Deadly East Coast Storms Leave Millions Without Power
By SHERYL GAY STOLBERG and MARC SANTORA
Published: June 30, 2012
WASHINGTON — Millions of people without electricity struggled through the scorching heat on Saturday after a deadly string of thunderstorms whipped through the mid-Atlantic region the night before, downing trees and power lines, and killing at least 12 people, including a 90-year-old woman who died when a tree fell on her house as she slept.
Brendan Hoffman for The New York Times
The damage was most severe in the Washington suburbs of Northern Virginia and Maryland, where some residents huddled in their basements as the storm ripped through the area, blowing down trees, upending lawn furniture and tearing off roof shingles.
“It came on very suddenly,” said Laurie Singer, a resident in a heavily wooded area of Potomac, Md. Her home has large plate-glass windows, and she spent 45 minutes huddled in the bathtub, listening as the huge oak trees outside slapped against the glass.
“It was a very short burst of heavy rain and then you heard this swooshing sound, and it was the wind,” she said. “I actually felt the house shaking.”
But after the storms dissipated on Saturday, the heat set in. Temperatures soared into the triple digits in some places. With utility crews struggling, people across the mid-Atlantic faced the prospect of days without electricity.Read More...
Bits Blog: Amazon Web Services Knocked Offline by Storms (June 30, 2012)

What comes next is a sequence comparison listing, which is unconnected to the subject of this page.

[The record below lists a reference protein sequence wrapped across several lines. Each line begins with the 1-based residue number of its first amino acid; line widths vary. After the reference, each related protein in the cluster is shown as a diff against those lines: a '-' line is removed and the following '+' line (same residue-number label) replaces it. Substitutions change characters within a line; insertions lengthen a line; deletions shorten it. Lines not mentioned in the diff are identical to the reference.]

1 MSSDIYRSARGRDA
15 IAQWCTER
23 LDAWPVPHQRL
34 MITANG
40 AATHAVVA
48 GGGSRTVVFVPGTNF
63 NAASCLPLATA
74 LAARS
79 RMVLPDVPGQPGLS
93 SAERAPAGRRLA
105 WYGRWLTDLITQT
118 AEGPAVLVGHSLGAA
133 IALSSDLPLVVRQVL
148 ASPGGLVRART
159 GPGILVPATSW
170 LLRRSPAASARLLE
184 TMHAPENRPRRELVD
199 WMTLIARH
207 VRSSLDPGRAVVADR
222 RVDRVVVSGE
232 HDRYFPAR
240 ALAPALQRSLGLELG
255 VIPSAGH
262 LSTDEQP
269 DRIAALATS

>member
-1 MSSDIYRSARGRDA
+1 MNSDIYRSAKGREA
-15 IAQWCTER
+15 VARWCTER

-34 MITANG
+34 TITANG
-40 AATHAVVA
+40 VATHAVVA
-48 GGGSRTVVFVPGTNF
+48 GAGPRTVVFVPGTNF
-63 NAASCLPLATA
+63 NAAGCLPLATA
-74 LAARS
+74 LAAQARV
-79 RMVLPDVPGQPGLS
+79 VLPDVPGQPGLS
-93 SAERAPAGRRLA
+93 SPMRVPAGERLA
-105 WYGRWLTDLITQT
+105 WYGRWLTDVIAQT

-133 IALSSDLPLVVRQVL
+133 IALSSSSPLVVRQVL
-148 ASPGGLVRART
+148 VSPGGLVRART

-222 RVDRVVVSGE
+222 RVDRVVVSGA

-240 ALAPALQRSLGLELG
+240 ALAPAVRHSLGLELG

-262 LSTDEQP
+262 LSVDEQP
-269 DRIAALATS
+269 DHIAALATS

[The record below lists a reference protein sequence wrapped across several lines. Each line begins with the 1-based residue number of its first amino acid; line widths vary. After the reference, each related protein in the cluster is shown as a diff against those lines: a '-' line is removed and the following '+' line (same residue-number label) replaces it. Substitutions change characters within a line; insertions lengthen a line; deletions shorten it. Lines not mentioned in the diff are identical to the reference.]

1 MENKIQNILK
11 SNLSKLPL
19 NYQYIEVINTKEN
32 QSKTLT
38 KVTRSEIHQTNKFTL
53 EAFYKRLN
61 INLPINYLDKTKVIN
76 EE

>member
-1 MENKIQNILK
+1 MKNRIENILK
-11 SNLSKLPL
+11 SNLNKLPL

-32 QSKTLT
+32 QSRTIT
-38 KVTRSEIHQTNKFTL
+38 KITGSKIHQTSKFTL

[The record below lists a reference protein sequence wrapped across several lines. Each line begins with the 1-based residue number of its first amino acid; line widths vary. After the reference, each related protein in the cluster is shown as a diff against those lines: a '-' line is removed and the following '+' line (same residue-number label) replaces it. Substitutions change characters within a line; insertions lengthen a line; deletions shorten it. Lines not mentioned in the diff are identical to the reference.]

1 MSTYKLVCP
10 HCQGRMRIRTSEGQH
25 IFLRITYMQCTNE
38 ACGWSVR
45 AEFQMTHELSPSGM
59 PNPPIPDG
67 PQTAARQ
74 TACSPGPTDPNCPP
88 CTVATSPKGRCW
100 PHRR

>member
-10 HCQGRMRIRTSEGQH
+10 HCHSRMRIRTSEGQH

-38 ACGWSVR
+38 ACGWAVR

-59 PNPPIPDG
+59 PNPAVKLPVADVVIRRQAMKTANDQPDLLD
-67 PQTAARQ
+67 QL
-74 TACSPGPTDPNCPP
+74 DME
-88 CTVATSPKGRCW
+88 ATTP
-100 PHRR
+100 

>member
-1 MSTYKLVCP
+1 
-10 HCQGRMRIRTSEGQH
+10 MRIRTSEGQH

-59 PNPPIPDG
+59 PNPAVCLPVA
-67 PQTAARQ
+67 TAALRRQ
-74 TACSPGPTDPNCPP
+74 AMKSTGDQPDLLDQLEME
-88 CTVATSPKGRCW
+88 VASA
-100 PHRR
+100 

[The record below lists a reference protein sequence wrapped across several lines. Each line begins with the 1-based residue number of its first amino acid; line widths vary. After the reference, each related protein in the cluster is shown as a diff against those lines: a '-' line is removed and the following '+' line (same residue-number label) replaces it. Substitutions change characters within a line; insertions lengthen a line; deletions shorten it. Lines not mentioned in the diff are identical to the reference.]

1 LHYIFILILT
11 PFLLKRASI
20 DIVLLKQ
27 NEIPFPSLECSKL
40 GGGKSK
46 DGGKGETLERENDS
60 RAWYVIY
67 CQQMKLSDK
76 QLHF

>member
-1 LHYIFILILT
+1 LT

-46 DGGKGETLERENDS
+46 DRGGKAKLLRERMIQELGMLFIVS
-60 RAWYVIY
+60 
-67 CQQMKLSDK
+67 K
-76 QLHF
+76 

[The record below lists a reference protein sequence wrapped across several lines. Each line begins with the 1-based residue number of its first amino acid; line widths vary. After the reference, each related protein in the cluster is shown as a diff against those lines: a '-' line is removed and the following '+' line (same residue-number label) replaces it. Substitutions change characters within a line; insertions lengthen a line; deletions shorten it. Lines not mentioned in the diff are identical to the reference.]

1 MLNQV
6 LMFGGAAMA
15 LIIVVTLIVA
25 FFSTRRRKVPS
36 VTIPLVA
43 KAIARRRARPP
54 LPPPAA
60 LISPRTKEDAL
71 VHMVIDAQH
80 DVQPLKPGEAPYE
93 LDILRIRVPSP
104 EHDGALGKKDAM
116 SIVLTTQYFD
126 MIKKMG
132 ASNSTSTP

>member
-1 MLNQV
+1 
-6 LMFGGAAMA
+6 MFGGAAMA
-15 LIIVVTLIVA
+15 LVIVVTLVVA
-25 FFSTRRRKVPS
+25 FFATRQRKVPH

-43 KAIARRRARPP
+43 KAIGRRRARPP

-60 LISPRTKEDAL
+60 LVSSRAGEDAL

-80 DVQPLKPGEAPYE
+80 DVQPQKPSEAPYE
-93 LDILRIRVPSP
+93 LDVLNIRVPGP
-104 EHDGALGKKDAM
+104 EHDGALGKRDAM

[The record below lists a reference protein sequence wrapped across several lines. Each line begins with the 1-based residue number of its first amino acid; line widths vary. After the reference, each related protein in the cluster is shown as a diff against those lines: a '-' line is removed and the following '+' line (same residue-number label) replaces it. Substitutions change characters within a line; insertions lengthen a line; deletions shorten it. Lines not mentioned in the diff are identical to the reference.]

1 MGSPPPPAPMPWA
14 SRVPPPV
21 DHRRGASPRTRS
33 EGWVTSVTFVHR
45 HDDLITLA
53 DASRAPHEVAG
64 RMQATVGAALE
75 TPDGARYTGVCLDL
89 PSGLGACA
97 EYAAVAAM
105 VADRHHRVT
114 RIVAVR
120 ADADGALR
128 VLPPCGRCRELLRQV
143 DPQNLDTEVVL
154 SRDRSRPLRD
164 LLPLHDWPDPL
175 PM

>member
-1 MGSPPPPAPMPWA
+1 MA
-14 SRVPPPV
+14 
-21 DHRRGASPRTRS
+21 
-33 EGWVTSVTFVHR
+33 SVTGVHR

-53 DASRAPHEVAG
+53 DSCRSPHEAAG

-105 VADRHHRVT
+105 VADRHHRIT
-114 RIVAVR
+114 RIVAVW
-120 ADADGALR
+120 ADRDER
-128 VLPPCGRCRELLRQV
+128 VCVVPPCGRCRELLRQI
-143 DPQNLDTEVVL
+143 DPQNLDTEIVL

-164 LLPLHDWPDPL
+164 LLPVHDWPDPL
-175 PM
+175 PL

East Coast storm rocks Netflix, Instagram, Pinterest (LAtimes.com)
A massive thunderstorm near the nation's capital Friday night knocked Netflix, Instagram and Pinterest offline for a few hours.
The three companies suffered major interruptions to their Web services to people everywhere after the huge storm knocked the power from an Amazon data center that the sites rely on. The companies took to social networks to tell their users what was happening.
The problems reportedly lasted six hours. All three services were working by Saturday afternoon.
Amazon said the storm caused its data center to lose power, according to the Associated Press.
"Severe thunderstorms caused us to lose primary and backup generator power to an Availability Zone in our east region overnight,” an Amazon spokeswoman said, according to Wired. “We have restored service to most of our impacted customers and continue to work to restore service for our remaining impacted customers.”
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